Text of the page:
Boat Dealers

Industry Profile Report

Dive Deep into the industry with a 25+ page industry report (pdf format) including the following chapters

Industry Overview Current Conditions, Industry Structure, How Firms Operate, Industry Trends, Credit Underwriting & Risks, and Industry Forecast.

Call Preparation Call Prep Questions, Industry Terms, and Weblinks.

Financial Insights Working Capital, Capital Financing, Business Valuation, and Financial Benchmarks.

Industry Profile Excerpts

Industry Overview

The 3,500 boat dealers in the US sell new and used boats and related products and services. Related products and services include motors, parts, and accessories; parts and labor for maintenance or repair work; and motorized sports vehicles (ATVs, snowmobiles). Dealers may also facilitate financing, offer slip and storage facilities, provide boat brokerage services, or offer extended service contracts.

Seasonal Sales

The boating industry is highly seasonal and sales peak during the summer, when weather is conducive to water-related activity.

Dependence on Credit

Both dealers and boat buyers depend on access to credit to fund purchases.

Industry size & Structure

The average boat dealer operates out of a single location, employs 9-10 workers, and generates about $4-5 million annually.

    • The boat dealer industry consists of about 3,500 companies that employ about 34,200 workers and generate about $15 billion annually.
    • The industry is fragmented; the top 50 firms account for 31% of industry sales.
    • Large companies include West Marine and MarineMax.
    • The majority of the recreational boating industry involves the use of small boats (26 feet or less in size).
    • Pre-owned boats accounted for almost 79% of all boat sales in 2021.
                                Industry Forecast
                                Boat Dealers Industry Growth
                                Source: Vertical IQ and Inforum

                                Recent Developments

                                Feb 20, 2023 - Boat Dealers Expect Lower Sales in 2023
                                • About two-thirds of boat dealers expect new-boat retail unit sales to fall in 2023, according to January’s Pulse Report in Soundings Trade Only. For the report, Baird Research and the Marine Retailers Association of the Americas surveyed nearly 100 dealers about their outlook for 2023. About a fifth of dealers expect growth in 2023, and 12% expect flat sales. Dealers surveyed saw a decline in both new (66%) and used (62%) boat sales in December 2022. Factors harming the business include limited access to credit, the economy, a slowdown in trade-in activity, and government action/inaction. Nearly 60% of dealers said their new-boat inventory was too high, while about 20% said they didn’t have enough product. For used-boat inventory, 40% of dealers said it was too low, while 32% said they had too many preowned models in stock.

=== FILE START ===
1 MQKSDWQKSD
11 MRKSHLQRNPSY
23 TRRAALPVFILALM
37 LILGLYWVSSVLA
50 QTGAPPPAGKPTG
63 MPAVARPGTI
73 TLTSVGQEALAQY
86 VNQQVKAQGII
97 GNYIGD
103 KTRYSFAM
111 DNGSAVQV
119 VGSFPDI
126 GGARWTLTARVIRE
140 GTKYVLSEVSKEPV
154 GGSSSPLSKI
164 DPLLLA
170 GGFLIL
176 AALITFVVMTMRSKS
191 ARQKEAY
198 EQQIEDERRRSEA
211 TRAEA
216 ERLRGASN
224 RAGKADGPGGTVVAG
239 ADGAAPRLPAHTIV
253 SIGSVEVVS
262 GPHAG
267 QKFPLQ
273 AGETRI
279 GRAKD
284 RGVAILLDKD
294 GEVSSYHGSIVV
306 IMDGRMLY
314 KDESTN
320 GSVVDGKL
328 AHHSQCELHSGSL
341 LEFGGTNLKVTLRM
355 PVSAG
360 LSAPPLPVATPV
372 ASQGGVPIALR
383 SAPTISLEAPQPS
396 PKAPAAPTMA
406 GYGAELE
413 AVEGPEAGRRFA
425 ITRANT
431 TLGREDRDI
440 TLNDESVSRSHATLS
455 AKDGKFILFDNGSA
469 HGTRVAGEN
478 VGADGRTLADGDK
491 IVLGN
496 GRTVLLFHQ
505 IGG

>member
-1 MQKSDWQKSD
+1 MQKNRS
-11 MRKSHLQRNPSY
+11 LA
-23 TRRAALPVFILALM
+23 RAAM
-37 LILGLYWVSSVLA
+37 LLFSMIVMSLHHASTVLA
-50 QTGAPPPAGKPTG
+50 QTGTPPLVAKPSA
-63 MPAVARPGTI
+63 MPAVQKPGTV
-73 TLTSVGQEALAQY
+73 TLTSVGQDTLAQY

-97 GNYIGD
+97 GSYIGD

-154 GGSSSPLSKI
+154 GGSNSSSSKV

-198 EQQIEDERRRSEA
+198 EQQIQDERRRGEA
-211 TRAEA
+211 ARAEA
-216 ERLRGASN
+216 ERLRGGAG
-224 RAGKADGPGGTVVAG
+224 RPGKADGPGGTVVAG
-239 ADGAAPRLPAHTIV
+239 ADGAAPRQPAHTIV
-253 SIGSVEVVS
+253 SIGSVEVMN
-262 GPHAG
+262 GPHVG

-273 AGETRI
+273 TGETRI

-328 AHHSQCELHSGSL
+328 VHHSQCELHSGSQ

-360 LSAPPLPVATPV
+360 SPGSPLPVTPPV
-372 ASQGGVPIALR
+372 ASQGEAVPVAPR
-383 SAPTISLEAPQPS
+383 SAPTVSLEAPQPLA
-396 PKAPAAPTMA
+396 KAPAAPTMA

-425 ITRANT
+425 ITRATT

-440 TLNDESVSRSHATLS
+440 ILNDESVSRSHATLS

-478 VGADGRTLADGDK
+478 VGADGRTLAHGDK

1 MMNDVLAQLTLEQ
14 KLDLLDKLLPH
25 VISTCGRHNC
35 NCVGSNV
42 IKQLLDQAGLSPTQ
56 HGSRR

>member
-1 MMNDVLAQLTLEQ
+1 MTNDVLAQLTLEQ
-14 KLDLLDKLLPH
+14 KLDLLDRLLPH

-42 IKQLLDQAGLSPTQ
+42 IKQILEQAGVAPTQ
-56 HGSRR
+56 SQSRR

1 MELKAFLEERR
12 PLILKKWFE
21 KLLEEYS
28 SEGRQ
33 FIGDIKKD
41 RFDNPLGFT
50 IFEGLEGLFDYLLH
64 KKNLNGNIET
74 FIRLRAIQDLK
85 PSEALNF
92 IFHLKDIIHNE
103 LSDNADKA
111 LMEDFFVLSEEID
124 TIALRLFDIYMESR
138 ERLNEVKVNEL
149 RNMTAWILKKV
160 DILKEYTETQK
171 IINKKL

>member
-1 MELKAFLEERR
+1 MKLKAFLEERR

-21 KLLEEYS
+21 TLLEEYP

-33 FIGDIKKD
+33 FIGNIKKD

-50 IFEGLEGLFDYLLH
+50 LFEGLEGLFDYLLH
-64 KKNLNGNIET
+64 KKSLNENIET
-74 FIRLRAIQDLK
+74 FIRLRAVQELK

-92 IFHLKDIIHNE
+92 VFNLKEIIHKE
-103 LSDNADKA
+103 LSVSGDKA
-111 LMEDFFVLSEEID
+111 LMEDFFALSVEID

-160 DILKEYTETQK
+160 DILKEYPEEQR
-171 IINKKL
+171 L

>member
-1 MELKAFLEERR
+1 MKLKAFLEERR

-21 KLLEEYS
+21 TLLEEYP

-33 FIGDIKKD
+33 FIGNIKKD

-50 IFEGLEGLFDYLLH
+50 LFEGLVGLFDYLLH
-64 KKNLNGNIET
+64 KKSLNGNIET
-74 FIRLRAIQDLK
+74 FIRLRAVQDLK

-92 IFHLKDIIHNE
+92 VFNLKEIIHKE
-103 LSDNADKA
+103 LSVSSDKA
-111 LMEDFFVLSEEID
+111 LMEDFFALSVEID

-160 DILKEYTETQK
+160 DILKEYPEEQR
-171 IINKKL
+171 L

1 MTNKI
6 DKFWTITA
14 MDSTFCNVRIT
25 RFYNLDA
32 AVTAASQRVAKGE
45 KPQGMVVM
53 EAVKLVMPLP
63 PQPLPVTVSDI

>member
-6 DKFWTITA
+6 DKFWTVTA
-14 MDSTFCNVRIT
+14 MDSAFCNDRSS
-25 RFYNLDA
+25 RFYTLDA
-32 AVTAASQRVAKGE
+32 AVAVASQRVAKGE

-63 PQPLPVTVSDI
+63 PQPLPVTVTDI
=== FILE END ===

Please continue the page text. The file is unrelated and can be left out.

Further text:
• Consumer confidence levels declined in January 2023, following an increase in December 2022, according to data from The Conference Board. The Conference Board’s consumer confidence index fell to 107.1 in January 2023 from 109 in December 2022. According to Ataman Ozyildirim, a senior director of economics at The Conference Board, “Consumer confidence declined in January, but it remains above the level seen last July, lowest in 2022. Consumer confidence fell the most for households earning less than $15,000 and for households aged under 35.” While plans to purchase homes have cooled, plans to buy cars and appliances have held steady, per Ozyildirim.
                                • New powerboat retail unit sales fell in 2022 by an estimated 15 to 18 percent, to an estimated 250,000 units sold, according to data from the National Marine Manufacturers Association (NMMA). The change normalizes the sales to pre-pandemic growth years (2015-2019), and early indications show that retail unit sales in 2023 are expected to remain on par with 2022. Demand was strong in 2022 for entry-level boats such as personal watercraft, freshwater aluminum, fiberglass fishing boats, and pontoon boats less than 26 feet. According to Frank Hugelmeyer, NMMA president, “Last year was a healthy year for recreational boating with momentum coming off of record sales in 2021 due to continued demand and the fact that supply chain shortages prevented our industry from overproducing like we saw happen in other sectors over the past two years.”
                                • Boat dealers are getting a six-month extension to comply with new amendments to the Federal Trade Commission’s (FTC) Safeguards Rule, which requires non-banking financial institutions (including marine retailers) to develop, implement, and maintain a comprehensive security system to keep customer information safe. The Revised Safeguards Rule applies to all customer information and includes any customers of other financial institutions that have shared information with a dealership. Customer information that’s protected under the Safeguards Rule applies to Personally Identifiable Financial Information (PIFI). PIFI includes not only social security numbers and credit card information, but all transactions that take place that might disclose a customer’s financial information. The new deadline for compliance is June 9, 2023.
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